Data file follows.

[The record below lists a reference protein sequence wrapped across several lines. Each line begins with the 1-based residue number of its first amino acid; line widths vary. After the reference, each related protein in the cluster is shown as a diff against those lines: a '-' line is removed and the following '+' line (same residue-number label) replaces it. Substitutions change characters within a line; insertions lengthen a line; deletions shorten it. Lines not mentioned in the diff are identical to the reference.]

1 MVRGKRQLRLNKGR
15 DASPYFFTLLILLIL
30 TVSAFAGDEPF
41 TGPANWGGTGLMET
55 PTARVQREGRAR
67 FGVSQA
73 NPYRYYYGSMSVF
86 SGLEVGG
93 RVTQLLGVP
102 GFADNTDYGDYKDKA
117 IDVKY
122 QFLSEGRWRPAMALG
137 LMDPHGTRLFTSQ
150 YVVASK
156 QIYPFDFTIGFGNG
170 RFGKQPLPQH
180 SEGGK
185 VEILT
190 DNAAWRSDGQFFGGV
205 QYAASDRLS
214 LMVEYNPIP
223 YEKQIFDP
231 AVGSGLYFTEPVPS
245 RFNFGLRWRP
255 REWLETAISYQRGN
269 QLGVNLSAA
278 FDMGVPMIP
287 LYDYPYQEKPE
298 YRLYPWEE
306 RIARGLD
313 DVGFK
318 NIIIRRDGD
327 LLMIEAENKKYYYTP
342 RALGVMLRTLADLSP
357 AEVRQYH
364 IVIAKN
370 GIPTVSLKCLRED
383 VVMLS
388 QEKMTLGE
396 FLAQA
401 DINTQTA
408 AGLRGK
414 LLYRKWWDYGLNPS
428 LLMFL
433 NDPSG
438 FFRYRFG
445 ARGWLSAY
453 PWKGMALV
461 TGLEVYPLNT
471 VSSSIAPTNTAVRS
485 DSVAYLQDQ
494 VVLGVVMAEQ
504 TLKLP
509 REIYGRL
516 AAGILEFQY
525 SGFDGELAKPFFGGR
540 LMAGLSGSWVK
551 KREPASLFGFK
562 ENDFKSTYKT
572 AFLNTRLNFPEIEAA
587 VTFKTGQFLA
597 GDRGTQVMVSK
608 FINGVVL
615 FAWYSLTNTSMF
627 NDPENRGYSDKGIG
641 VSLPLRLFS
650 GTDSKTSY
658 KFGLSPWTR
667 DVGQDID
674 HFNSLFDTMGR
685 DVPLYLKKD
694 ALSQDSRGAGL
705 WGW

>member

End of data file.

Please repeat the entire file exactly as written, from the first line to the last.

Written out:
[The record below lists a reference protein sequence wrapped across several lines. Each line begins with the 1-based residue number of its first amino acid; line widths vary. After the reference, each related protein in the cluster is shown as a diff against those lines: a '-' line is removed and the following '+' line (same residue-number label) replaces it. Substitutions change characters within a line; insertions lengthen a line; deletions shorten it. Lines not mentioned in the diff are identical to the reference.]

1 MVRGKRQLRLNKGR
15 DASPYFFTLLILLIL
30 TVSAFAGDEPF
41 TGPANWGGTGLMET
55 PTARVQREGRAR
67 FGVSQA
73 NPYRYYYGSMSVF
86 SGLEVGG
93 RVTQLLGVP
102 GFADNTDYGDYKDKA
117 IDVKY
122 QFLSEGRWRPAMALG
137 LMDPHGTRLFTSQ
150 YVVASK
156 QIYPFDFTIGFGNG
170 RFGKQPLPQH
180 SEGGK
185 VEILT
190 DNAAWRSDGQFFGGV
205 QYAASDRLS
214 LMVEYNPIP
223 YEKQIFDP
231 AVGSGLYFTEPVPS
245 RFNFGLRWRP
255 REWLETAISYQRGN
269 QLGVNLSAA
278 FDMGVPMIP
287 LYDYPYQEKPE
298 YRLYPWEE
306 RIARGLD
313 DVGFK
318 NIIIRRDGD
327 LLMIEAENKKYYYTP
342 RALGVMLRTLADLSP
357 AEVRQYH
364 IVIAKN
370 GIPTVSLKCLRED
383 VVMLS
388 QEKMTLGE
396 FLAQA
401 DINTQTA
408 AGLRGK
414 LLYRKWWDYGLNPS
428 LLMFL
433 NDPSG
438 FFRYRFG
445 ARGWLSAY
453 PWKGMALV
461 TGLEVYPLNT
471 VSSSIAPTNTAVRS
485 DSVAYLQDQ
494 VVLGVVMAEQ
504 TLKLP
509 REIYGRL
516 AAGILEFQY
525 SGFDGELAKPFFGGR
540 LMAGLSGSWVK
551 KREPASLFGFK
562 ENDFKSTYKT
572 AFLNTRLNFPEIEAA
587 VTFKTGQFLA
597 GDRGTQVMVSK
608 FINGVVL
615 FAWYSLTNTSMF
627 NDPENRGYSDKGIG
641 VSLPLRLFS
650 GTDSKTSY
658 KFGLSPWTR
667 DVGQDID
674 HFNSLFDTMGR
685 DVPLYLKKD
694 ALSQDSRGAGL
705 WGW

>member